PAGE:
You quoted your own gynaecologist as saying the following before you were put under anesthetic in 2018: “Be prepared if we don’t find anything because more often than not if we’re used to being in pain, the pain can be all in our heads.” How did this affect you? I just thought: “Number one, if that’s really a possibility, why would you be about to cut me open? And number two, falling to the ground with stabbing pains in your pelvis is definitely not psychological.” I knew it wasn’t but for somebody who I was trusting to cut me open and look inside to say this to me five minutes beforehand, it was devastating. Now, I understand that she needs to manage patients’ expectations. And it is a chronic illness, there is no cure. The only thing we can do is try to best manage it, so I completely understand that and I get that she has to manage patient expectations. But the delivery of that statement and the timing of that statement was very, very, very insensitive. Of course, it beggars belief. I know that when they say “all in your head”, they mean that the pain signals that are going from the brain to the pelvic region, that’s been happening for so long that even if the disease is removed, that can continue to happen. I think that’s what she meant, but that’s not what she said. Yeah, the way that she delivered it definitely came across the wrong way. Very cold! Aimee giggles
Yeah. You’ve had four laparoscopic operations (keyhole surgeries) in the past seven years. Three of those were in Ireland. Your last excision surgery in Ireland made the illness even worse for you. As a result, you had to leave work in 2018 and travel to the Wellborn clinic in Romania at a cost of €8,000 to undergo surgery with Dr. Gabriel Mitroi. How does the treatment process in Romania compare to Ireland? First of all the centre is dedicated to endometriosis, so his surgeries consist of 90% endometriosis and 10% endometrial cancer. So that’s why his expertise is so superior because he’s solely focusing on that area. Whereas in Ireland, the gynaecologists are obstetricians as well. They’re in different fields. So, we need more dedicated professionals in Ireland, number one. Number two, it’s because he’s the second in Romania in a multi-disciplinary setting. There’s different Doctors present. So that, if the endometriosis has gone to…for example, for me it was my diaphragm. Right up near the lungs. A gynaecologist is not qualified to go near there.
I was told in Ireland, that’d probably be a general surgeon that’d deal with that. And when I told that to Dr. Mitroi, he was horrified! Because a general surgeon should never, ever treat endometriosis. That’s why we need a multidisciplinary setting so that we’re getting rid of the entire disease from all areas, in one surgery. Whereas at the moment in Ireland, if you have it in the bowel or the bladder, it’s different operations for each. And that’s just too many surgeries. According to 1Kathleen King’s research, Irish women were having up to thirteen, seventeen, even twenty times more surgery than our European counterparts! That’s absurd! There’s a video of one of the TDs quoting that in the Dáil, when the topical questions were put forward.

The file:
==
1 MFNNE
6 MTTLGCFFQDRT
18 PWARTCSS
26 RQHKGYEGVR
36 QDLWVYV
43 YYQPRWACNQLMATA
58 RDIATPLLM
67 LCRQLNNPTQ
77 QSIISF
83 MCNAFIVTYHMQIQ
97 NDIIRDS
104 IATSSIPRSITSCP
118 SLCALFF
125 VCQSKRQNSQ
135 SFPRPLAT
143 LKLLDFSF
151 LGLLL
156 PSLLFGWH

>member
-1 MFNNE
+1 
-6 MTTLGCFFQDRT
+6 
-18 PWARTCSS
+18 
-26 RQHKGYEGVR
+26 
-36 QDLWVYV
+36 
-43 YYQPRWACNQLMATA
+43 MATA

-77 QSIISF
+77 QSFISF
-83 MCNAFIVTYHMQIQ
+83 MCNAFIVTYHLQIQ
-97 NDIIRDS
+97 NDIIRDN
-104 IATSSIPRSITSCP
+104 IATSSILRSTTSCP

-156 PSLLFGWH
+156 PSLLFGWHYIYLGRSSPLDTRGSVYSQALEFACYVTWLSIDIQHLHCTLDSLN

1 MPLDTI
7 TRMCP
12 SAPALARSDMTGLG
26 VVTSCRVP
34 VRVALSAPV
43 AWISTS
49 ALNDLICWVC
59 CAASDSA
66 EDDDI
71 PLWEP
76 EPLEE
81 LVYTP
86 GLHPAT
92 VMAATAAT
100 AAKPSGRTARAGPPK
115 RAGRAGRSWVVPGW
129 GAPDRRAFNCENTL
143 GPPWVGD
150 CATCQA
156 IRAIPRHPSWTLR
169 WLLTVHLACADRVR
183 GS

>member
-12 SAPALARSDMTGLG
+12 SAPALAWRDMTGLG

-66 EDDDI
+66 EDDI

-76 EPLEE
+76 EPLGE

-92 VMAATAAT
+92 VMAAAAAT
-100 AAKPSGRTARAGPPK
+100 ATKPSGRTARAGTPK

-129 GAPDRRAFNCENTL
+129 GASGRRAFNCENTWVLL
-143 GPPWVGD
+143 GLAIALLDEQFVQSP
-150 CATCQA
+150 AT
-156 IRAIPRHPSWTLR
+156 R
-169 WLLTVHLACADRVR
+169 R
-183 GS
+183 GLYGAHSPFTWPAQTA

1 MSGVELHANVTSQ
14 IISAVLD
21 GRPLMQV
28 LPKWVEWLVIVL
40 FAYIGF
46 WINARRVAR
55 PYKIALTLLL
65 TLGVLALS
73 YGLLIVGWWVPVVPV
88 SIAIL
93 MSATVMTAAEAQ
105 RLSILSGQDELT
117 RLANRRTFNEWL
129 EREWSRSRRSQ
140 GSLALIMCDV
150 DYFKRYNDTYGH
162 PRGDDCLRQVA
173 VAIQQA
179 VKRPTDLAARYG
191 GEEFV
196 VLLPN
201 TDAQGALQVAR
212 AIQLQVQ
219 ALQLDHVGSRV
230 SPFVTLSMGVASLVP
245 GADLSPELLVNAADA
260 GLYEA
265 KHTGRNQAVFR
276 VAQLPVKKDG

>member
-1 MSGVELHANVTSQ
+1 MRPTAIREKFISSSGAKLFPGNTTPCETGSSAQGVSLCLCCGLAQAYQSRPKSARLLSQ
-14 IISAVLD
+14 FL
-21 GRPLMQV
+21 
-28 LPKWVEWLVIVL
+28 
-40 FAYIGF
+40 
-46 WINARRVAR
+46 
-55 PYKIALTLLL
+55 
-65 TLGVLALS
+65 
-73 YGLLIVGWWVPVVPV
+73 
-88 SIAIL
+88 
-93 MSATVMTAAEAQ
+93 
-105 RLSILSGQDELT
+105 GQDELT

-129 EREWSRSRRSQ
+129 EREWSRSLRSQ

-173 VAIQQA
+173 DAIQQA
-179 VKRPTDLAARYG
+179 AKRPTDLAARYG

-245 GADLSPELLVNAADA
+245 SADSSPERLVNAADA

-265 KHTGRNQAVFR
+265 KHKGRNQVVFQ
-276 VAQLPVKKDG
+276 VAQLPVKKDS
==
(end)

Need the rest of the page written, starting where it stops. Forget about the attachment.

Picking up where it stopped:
You worked with People Before Profit TD Gino Kenny and Kathleen King, the Chairperson of the EAI (Endometriosis Association of Ireland), to host a presentation at Leinster House in December last year. During the talk, Kathleen said she wished for the government, ‘working with the EAI, to develop a multidisciplinary centre of excellence for endometriosis within Ireland’. Have there been any developments on this front since then? Unfortunately not, to my knowledge. No. I’ve met with a new Doctor who recently started in the Coombe, Doctor Hugh D. O’Connor, he’s an endometriosis specialist. And he is working towards that setting. And he told me that he rarely operates without a colorectal surgeon in the room, if he feels the patient is gonna need that. So he is already trying to establish that multidisciplinary setting, but he needs support from the government basically. Okay.
You wrote to Tallaght University Hospital in December of last year, about the need for a consultant’s signature to give to your GP, so you could apply for a medical cannabis licence. What kind of a response did you receive and have you been able to register for the licence since? No. The response was a flat out “no” from the gynaecology team, because apparently that’s not their area of expertise. They said it would have to be a pain clinic, pain management specialists, who would have to apply for that kind of a licence. So I’ve since gotten an appointment with the pain team, I was there in July this year… Absolute disaster! The specialist refuses to treat me while I’m using cannabis. From his point of view, whatever he tries to put me on, he doesn’t know how it’s gonna react to cannabis. So he won’t accept my life experience with the plant as being enough. Not only will he not even entertain the idea of applying for a licence, he also refuses to treat me as long as I am using cannabis for myself. Okay.